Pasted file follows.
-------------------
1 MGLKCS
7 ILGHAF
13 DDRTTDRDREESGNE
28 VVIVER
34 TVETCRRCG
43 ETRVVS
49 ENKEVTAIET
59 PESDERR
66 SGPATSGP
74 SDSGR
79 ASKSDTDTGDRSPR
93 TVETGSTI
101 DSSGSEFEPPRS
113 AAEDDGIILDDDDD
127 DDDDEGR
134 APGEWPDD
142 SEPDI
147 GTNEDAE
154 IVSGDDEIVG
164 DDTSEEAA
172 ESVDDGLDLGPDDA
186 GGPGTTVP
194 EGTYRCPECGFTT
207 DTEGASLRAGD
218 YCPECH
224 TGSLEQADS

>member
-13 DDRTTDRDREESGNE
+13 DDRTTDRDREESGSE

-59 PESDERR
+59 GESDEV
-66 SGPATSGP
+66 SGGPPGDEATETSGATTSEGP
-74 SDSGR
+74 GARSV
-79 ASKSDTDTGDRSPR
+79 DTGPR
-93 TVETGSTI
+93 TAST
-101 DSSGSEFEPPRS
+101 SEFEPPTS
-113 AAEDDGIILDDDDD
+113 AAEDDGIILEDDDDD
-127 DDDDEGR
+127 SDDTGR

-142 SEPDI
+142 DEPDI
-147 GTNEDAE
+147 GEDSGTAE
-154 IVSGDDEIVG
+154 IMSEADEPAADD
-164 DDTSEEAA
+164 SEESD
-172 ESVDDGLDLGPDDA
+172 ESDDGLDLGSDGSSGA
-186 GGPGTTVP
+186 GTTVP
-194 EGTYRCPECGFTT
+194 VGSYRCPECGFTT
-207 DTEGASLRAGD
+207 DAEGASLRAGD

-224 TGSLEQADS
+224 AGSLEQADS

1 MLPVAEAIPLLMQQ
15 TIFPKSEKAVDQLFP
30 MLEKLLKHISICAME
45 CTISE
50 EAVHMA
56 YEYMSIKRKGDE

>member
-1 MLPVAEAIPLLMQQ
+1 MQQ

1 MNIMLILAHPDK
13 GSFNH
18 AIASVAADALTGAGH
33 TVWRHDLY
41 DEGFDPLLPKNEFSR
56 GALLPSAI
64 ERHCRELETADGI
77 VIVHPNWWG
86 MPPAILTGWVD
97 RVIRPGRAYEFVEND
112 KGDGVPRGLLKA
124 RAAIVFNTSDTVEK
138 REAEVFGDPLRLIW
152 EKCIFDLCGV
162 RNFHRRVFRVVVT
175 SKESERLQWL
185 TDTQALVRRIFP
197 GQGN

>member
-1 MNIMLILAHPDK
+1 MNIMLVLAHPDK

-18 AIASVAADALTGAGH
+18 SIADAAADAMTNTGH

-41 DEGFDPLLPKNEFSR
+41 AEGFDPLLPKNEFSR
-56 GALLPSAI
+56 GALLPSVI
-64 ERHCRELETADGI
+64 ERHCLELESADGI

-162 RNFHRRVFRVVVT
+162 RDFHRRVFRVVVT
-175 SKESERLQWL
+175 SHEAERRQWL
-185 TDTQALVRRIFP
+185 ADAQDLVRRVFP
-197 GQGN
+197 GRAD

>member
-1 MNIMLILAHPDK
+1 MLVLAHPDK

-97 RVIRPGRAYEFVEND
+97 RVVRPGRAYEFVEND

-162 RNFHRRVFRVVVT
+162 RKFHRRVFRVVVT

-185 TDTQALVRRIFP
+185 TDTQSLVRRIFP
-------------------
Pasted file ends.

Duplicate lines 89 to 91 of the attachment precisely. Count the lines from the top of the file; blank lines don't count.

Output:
185 TDTQALVRRIFP
197 GQGN

>member